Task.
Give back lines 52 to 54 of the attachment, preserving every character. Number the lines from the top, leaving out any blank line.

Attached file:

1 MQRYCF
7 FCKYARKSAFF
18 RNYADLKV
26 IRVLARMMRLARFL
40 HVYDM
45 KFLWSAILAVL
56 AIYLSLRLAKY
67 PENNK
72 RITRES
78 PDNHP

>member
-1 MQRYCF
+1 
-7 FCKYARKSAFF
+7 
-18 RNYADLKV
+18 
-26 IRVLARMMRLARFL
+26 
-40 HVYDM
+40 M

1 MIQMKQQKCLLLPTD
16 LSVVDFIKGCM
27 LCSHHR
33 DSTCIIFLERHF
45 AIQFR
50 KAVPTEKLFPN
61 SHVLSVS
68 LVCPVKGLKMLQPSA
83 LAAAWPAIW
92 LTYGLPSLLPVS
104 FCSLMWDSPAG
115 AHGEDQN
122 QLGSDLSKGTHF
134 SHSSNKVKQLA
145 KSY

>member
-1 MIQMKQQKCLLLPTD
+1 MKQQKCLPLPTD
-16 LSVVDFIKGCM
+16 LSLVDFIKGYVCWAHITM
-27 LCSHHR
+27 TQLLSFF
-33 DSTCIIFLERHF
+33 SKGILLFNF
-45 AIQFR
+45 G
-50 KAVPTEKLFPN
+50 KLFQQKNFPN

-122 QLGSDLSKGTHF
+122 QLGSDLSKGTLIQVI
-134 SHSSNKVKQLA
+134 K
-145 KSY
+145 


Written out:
-134 SHSSNKVKQLA
+134 K
-145 KSY